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Growing up, surrounded by forest and birds of passage, I yearned to travel. I wanted to be a tourist, complete with both still and movie cameras. I dreamed of going to Alaska, of discovering a Polynesian island I could claim as my own, of being a world traveler with the multi-lingual ability to move easily in any culture. One day, some day, I would do it. Actually, to be a summer visitor with tennis rackets tossed casually in the back seat of a convertible would have been a thrilling adventure for me then.

Later, seeing the tunnel vision of most tourists, I redefined my objective   :   I wanted to live and work in a foreign country. As things turned out, I’ve lost track of the various places I’ve lived in over the years. I’ve spent most of my adult life as an expatriate. Interestingly enough, I was rarely a tourist. People will ask,

Oh, but when you were in Africa, why didn’t you go to Victoria Falls?

Because and because and because. Because learning how to function in the new city/culture/work place is exciting/frustrating/challenging enough. Because working six days a week and partying seven nights leaves precious little time for tourism. Because travel in many places without the protection of an organized tour is both expensive and dangerous. Because when you do have vacation time available, you want to go somewhere civilized and get your teeth fixed. Because and because and because.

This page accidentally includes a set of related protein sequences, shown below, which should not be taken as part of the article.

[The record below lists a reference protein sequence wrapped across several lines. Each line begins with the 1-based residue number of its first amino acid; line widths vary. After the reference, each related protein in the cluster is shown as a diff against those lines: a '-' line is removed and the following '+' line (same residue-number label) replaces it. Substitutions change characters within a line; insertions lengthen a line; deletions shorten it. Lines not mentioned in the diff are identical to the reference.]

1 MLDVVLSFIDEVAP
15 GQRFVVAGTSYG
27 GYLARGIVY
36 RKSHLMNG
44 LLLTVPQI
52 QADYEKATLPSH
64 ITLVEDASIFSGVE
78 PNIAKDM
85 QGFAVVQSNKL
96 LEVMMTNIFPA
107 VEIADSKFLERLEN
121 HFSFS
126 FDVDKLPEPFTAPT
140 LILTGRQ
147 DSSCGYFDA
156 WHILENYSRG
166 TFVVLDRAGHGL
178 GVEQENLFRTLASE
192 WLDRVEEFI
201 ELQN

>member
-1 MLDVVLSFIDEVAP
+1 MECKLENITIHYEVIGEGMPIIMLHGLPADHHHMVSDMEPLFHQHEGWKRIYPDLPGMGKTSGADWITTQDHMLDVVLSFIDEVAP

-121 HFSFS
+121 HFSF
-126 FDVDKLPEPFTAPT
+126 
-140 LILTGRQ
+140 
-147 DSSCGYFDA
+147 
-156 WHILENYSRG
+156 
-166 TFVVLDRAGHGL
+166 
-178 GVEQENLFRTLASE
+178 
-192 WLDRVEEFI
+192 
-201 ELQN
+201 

And then I got married. Jean-Alfred was French and had been an expat in even more places than I had been, but he had never truly visited the United States. I had family in the States, an employer-furnished airline ticket to Europe could be extended across the Atlantic at little cost, and we had two 28-day vacations each year. We became tourists in America.

I have photos from that era. Photos of me sitting by hotel pools, of Jean-Alfred in fat-ass American rental automobiles, of Liberty Hall in Philadelphia and the Sears Tower in Chicago. Stuff that can be seen on any travel channel. I have memories of hours spent in airport bars, of explaining why I had no accent when I had a French passport, of being disappointed with the rain forest in Orlando’s Disney complex when I had experienced the real thing in Africa.

What did I learn/experience/treasure? None of the big stuff. Nothing I would go around the world for again. Would I recommend it to anyone else? Sure, why not? Everyone develops their own point of view.

I lived in Europe for a number of years. Sometimes I took organized tours to neighboring countries. I visited Venice several times, and what I remember best is sitting in St. Mark’s Square with a little old lady who was a member of the tour. She couldn’t keep up with the others, so I volunteered to baby sit her for an afternoon while the rest of the tour group did some exhaustive sightseeing. Looking back, that was a nice afternoon. Sitting at a bistro table in the sun with a ten dollar bottle of mineral water. Just like the real tourist I had always wanted to be.

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